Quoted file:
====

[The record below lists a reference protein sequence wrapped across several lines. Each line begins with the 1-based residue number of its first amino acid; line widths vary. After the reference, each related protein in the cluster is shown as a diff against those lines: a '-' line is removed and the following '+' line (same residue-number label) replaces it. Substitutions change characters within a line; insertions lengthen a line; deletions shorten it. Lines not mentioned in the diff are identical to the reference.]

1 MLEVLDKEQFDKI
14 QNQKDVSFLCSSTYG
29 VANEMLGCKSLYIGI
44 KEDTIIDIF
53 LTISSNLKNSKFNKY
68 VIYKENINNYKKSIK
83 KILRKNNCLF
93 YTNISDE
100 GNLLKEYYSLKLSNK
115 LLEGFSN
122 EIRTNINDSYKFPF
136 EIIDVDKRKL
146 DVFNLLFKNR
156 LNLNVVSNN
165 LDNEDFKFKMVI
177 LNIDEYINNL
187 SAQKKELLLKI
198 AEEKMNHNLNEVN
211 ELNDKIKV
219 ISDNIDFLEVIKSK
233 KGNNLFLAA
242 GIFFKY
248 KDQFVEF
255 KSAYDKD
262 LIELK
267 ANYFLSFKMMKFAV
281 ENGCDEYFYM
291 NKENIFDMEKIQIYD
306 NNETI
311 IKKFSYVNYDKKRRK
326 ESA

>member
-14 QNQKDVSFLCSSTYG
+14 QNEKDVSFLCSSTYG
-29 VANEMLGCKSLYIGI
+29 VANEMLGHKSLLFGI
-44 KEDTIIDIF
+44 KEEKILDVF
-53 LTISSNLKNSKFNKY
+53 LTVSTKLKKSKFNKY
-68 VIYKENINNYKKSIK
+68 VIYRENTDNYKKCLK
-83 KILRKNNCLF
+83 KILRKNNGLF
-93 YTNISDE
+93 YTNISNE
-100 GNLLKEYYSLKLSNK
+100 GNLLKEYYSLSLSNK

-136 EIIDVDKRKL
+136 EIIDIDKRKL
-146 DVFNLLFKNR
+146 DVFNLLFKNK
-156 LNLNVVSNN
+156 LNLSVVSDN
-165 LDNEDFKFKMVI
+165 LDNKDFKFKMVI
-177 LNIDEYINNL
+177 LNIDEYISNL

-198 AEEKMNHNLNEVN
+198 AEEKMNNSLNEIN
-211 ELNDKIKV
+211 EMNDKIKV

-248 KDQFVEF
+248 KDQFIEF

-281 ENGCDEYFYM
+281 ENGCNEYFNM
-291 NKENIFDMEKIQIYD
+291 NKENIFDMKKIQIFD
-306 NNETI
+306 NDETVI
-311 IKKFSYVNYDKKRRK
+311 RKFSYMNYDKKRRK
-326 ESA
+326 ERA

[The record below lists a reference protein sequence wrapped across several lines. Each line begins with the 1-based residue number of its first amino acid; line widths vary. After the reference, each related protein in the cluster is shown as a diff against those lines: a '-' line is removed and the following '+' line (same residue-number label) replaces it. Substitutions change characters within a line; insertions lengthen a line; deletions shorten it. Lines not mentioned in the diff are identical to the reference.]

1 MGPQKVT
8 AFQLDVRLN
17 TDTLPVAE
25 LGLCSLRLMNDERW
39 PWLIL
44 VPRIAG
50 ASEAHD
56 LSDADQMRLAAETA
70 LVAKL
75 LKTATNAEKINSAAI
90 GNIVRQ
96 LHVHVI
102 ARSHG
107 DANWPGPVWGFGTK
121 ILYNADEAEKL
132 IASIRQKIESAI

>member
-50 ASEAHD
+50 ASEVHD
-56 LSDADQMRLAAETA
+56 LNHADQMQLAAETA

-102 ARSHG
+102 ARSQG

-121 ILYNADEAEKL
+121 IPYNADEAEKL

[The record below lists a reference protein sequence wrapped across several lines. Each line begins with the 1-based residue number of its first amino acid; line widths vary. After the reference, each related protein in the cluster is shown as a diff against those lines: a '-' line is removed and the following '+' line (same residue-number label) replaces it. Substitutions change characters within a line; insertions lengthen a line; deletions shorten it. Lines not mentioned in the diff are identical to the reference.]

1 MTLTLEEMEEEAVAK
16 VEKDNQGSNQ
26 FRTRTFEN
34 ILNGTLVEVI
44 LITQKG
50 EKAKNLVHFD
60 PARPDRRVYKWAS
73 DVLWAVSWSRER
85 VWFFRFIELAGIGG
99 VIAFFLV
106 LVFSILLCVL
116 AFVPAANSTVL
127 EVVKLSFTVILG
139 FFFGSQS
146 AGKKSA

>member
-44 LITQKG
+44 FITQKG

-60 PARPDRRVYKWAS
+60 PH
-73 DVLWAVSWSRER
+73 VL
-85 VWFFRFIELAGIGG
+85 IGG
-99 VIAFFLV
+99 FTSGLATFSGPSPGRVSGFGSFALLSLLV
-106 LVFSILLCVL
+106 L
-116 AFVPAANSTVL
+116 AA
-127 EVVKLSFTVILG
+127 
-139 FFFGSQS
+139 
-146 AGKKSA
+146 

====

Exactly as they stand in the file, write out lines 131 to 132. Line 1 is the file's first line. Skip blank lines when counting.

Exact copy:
-116 AFVPAANSTVL
+116 AA